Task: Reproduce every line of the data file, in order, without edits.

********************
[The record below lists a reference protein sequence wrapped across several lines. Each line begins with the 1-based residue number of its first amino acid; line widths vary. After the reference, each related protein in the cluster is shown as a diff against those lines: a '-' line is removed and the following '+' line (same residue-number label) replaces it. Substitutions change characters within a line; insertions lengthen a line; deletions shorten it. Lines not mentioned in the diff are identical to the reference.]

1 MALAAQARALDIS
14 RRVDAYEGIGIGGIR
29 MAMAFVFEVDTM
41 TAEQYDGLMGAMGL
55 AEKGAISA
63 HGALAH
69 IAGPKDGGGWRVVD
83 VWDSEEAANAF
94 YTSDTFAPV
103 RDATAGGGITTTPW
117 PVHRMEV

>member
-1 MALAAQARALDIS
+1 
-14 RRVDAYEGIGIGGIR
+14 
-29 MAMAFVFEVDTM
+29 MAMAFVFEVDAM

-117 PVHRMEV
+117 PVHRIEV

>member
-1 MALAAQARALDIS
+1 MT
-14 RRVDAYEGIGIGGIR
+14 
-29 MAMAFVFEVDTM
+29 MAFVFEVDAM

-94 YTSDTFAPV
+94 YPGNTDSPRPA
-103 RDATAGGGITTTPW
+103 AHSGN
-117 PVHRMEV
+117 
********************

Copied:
[The record below lists a reference protein sequence wrapped across several lines. Each line begins with the 1-based residue number of its first amino acid; line widths vary. After the reference, each related protein in the cluster is shown as a diff against those lines: a '-' line is removed and the following '+' line (same residue-number label) replaces it. Substitutions change characters within a line; insertions lengthen a line; deletions shorten it. Lines not mentioned in the diff are identical to the reference.]

1 MALAAQARALDIS
14 RRVDAYEGIGIGGIR
29 MAMAFVFEVDTM
41 TAEQYDGLMGAMGL
55 AEKGAISA
63 HGALAH
69 IAGPKDGGGWRVVD
83 VWDSEEAANAF
94 YTSDTFAPV
103 RDATAGGGITTTPW
117 PVHRMEV

>member
-1 MALAAQARALDIS
+1 
-14 RRVDAYEGIGIGGIR
+14 
-29 MAMAFVFEVDTM
+29 MAMAFVFEVDAM

-117 PVHRMEV
+117 PVHRIEV

>member
-1 MALAAQARALDIS
+1 MT
-14 RRVDAYEGIGIGGIR
+14 
-29 MAMAFVFEVDTM
+29 MAFVFEVDAM

-94 YTSDTFAPV
+94 YPGNTDSPRPA
-103 RDATAGGGITTTPW
+103 AHSGN
-117 PVHRMEV
+117 